Title: Army Private, Civil War, Killed in Action
Birthdate: 1844
Death Date: May 6, 1863
Plot Location: Section 18, Lot 48

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The Hunsworth family included three boys and three girls when the 1860 census was taken. Father John was a partner in the Hunsworth & Naylor Iron Foundry, also known as People’s Works at Front Street and Girard Avenue. All three sons worked there in the manufacture of boilers and steam engines.

Thomas was just an apprentice in 1861, but he decided to become a soldier and take the $25 bounty, or bonus, that was offered to him when he was recruited the following year. Thomas stated he was 19 at the time, but he may have really been 18. 

He fought with Company G of the 119th Pennsylvania Volunteers in the battle of Fredericksburg in December of 1862 and at Chancellorsville April 27- May 6, 1863. That last day, as they were breaking camp on the banks of the Rappahannock River, he died from an accidental gunshot wound.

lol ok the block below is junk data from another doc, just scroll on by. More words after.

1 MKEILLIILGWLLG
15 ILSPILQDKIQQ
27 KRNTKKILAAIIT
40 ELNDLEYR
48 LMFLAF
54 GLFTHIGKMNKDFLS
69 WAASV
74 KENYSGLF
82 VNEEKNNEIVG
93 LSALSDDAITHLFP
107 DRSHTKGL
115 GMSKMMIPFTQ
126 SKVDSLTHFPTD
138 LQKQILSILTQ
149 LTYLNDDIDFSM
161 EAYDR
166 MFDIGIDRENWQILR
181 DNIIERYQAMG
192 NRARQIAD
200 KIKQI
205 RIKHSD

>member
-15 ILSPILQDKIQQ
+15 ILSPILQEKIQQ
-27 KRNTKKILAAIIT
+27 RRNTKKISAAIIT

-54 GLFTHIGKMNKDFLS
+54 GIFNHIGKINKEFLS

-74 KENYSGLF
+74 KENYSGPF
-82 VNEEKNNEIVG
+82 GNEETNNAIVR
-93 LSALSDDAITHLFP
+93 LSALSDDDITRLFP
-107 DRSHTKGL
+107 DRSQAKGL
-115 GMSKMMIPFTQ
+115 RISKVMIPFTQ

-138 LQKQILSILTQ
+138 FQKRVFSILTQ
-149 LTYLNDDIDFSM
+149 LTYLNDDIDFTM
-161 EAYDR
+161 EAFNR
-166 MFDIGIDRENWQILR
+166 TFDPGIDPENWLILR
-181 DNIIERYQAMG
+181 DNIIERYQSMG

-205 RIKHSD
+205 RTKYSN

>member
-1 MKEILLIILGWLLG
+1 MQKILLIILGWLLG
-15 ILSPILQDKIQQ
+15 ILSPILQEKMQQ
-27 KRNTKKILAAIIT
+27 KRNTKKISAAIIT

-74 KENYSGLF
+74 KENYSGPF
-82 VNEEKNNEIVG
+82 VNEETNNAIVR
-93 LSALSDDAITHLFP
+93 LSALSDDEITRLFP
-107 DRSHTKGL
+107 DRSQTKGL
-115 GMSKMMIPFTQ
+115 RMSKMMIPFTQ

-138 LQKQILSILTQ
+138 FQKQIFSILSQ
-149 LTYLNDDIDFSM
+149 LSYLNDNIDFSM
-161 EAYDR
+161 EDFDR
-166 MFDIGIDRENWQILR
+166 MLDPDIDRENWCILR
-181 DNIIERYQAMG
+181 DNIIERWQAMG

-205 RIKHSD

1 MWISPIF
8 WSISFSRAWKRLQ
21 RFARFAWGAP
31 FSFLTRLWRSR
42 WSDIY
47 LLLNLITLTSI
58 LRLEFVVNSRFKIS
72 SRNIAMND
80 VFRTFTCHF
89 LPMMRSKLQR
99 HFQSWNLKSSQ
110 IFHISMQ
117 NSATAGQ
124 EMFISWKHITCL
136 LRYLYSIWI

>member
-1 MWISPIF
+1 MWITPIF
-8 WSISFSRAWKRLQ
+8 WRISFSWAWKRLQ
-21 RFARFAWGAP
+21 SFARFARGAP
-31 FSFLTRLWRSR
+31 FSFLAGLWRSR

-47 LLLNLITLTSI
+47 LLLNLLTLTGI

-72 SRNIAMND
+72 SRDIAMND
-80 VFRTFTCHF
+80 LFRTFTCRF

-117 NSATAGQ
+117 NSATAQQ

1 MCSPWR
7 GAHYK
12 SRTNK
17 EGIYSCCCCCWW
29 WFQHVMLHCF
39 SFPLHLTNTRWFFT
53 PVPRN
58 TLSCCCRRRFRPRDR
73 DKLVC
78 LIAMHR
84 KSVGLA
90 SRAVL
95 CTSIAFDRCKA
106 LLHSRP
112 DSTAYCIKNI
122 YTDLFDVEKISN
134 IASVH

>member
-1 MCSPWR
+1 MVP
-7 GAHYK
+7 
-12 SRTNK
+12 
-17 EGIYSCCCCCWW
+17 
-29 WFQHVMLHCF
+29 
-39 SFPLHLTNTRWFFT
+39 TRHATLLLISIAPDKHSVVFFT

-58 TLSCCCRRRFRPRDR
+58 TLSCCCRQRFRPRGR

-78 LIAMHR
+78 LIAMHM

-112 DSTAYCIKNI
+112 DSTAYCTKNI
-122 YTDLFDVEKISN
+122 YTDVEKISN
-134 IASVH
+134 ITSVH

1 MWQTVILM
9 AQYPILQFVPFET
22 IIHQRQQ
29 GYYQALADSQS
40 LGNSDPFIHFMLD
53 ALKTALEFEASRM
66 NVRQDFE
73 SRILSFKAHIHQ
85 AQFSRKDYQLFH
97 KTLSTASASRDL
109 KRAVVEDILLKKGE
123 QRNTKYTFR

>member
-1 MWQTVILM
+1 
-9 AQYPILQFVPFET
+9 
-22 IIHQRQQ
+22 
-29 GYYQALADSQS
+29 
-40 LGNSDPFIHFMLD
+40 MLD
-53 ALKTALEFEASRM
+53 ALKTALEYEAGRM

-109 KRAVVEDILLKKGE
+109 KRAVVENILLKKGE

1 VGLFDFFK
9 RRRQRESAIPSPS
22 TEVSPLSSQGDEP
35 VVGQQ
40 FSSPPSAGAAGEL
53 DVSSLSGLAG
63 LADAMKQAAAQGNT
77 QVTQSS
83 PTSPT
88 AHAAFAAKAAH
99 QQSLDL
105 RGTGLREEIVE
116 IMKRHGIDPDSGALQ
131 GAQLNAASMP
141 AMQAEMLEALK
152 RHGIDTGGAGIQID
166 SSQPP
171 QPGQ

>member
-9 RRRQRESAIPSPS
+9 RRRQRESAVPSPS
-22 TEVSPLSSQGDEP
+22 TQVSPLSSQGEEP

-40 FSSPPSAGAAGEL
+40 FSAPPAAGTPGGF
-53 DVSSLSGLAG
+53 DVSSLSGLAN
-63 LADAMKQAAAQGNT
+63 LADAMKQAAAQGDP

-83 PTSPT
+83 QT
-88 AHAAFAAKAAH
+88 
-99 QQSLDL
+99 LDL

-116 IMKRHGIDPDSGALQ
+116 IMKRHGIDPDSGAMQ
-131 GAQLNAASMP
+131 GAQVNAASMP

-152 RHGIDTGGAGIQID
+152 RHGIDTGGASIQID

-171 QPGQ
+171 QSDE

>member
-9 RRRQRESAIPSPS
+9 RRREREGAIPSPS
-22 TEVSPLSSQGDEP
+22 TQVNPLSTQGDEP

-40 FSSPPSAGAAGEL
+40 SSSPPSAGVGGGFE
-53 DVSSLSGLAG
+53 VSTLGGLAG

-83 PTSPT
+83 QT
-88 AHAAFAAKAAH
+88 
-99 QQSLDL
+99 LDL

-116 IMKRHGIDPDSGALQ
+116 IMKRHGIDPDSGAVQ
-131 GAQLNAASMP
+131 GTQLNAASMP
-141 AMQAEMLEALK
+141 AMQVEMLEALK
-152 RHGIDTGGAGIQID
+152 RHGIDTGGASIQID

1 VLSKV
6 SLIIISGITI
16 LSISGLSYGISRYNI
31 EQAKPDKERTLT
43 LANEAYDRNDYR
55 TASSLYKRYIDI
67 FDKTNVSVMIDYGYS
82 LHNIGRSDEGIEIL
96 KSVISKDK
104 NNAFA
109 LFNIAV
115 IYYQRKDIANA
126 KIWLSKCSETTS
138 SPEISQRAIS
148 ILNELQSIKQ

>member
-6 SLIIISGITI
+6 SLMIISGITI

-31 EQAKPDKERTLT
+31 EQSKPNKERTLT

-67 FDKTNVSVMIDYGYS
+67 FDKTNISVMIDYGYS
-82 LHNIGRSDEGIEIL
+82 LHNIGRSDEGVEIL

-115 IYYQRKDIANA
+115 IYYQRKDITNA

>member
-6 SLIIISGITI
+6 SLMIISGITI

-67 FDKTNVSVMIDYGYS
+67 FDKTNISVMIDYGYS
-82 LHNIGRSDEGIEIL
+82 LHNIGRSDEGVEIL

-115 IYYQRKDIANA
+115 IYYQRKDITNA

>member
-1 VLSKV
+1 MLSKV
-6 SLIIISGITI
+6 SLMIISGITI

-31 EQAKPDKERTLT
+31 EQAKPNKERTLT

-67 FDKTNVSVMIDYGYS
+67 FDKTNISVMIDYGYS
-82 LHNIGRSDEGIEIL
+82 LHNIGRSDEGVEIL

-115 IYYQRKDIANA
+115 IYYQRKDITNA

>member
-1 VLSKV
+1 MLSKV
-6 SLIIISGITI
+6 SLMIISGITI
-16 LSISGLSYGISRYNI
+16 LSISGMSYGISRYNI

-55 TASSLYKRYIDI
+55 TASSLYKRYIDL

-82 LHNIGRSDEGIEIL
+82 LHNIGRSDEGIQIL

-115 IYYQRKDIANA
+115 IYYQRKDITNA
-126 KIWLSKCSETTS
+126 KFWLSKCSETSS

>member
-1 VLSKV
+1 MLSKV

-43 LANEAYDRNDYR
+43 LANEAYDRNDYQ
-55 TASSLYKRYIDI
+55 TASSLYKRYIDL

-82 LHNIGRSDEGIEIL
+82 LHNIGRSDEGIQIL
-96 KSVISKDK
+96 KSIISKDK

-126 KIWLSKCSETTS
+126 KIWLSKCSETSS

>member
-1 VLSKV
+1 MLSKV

There is no record that anyone else was involved. A funeral service was held at the Hunsworth home May 13 and the body was eventually brought back to Philadelphia for burial at Mount Moriah May 27. 

Thomas had been recruited for the regiment by Col. Peter Ellmaker, who also commanded the unit in battle. He was also buried here and his Notable life story can be found here.

The Hunsworth obelisk shown above stands today in Section 18, Lot 48 to remember not only Thomas, but also a large family that lost six of its eight members over the next nine years, including both parents. 

Japanese maple tree in front of a monument at Mount Moriah Cemetery

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